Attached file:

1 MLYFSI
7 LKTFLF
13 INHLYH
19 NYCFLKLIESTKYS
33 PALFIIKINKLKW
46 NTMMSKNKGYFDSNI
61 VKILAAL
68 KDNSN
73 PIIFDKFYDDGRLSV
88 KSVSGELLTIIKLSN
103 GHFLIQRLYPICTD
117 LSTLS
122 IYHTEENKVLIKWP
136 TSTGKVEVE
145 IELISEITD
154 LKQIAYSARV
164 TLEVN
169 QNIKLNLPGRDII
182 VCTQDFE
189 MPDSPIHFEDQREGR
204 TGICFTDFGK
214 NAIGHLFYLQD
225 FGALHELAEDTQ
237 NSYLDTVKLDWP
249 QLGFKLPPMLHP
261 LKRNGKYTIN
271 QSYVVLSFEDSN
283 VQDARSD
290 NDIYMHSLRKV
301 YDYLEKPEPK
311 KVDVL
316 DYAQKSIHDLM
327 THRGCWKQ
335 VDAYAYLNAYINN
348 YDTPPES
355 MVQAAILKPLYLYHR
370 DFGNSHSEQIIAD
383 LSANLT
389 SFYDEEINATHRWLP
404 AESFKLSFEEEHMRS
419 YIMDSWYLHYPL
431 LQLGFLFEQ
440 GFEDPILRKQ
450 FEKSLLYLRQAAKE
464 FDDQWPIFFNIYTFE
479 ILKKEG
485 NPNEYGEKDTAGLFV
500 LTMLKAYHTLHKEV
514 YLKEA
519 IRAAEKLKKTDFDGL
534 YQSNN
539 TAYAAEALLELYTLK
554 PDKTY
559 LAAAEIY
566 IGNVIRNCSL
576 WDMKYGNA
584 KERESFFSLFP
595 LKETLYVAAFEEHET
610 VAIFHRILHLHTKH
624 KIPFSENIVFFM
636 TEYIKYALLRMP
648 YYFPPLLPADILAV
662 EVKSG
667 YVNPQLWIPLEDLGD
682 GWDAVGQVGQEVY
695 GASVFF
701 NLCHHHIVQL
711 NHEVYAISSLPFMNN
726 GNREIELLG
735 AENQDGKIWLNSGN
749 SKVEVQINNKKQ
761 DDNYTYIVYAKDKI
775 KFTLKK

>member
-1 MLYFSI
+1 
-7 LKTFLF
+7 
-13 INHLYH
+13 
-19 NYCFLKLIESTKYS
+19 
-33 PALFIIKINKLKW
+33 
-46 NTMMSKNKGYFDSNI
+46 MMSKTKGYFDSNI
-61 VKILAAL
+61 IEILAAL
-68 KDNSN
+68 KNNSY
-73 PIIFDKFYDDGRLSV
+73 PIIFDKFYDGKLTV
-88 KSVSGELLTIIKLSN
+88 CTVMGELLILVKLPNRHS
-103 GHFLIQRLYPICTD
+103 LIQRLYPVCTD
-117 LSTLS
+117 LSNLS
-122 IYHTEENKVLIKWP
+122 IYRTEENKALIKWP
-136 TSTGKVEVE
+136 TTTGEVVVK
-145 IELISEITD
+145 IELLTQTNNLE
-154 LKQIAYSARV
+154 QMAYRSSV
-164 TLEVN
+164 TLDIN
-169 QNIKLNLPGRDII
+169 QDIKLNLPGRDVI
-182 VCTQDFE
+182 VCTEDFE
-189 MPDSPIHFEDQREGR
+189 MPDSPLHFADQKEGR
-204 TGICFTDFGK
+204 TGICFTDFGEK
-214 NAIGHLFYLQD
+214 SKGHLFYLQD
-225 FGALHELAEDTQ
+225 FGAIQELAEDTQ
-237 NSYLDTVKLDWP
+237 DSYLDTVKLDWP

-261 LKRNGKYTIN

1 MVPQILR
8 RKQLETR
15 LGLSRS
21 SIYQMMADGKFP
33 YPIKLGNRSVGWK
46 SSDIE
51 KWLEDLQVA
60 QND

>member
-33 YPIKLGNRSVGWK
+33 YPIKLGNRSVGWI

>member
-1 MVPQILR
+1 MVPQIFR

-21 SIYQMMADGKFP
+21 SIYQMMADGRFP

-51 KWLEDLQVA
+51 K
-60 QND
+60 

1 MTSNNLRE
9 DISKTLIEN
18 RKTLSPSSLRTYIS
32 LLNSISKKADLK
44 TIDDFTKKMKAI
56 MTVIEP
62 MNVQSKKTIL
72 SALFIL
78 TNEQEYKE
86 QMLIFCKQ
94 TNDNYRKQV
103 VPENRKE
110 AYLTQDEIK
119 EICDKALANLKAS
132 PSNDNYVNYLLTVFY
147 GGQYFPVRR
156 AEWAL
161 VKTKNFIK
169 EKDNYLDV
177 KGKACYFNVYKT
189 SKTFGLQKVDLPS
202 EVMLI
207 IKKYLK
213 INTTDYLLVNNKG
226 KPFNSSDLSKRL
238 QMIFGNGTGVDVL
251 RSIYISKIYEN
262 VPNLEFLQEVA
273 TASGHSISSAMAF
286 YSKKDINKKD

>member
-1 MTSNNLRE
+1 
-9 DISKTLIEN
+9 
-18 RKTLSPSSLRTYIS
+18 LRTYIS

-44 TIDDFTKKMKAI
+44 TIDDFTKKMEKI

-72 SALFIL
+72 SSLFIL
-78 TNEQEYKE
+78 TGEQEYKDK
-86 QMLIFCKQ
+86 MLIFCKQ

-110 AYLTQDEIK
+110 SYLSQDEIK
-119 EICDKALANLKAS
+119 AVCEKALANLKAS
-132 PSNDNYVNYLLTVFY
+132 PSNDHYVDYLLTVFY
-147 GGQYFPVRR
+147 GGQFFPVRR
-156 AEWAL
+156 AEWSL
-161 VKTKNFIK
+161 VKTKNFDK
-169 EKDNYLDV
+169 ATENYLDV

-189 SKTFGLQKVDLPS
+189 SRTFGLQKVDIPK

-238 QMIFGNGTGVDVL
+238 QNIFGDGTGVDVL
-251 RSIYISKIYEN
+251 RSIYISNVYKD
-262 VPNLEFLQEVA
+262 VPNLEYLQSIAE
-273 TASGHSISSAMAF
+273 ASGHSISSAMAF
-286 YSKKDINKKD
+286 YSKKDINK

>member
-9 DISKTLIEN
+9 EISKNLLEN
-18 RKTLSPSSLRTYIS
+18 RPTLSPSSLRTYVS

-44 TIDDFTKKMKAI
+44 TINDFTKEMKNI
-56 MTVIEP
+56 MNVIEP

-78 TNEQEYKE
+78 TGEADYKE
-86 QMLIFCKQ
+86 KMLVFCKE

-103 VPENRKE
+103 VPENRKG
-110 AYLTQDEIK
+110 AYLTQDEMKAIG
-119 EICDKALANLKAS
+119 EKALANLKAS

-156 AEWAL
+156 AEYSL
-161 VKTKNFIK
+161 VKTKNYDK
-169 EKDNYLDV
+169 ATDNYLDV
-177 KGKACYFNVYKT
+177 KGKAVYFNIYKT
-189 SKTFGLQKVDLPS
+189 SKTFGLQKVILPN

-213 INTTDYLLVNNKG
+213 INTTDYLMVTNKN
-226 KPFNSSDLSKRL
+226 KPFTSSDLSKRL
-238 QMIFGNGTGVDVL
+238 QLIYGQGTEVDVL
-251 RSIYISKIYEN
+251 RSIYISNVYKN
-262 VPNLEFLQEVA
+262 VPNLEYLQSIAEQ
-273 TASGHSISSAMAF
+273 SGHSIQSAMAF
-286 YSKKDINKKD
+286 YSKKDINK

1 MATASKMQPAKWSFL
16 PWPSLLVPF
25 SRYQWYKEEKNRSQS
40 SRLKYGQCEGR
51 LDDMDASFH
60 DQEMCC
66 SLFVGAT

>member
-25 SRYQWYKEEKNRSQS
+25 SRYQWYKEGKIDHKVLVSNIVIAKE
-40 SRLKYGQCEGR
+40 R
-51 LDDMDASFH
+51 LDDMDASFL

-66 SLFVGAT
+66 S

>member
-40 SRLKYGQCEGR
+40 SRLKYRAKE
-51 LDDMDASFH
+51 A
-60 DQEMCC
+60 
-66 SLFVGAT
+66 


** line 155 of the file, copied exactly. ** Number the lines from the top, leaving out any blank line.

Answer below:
103 VPENRKE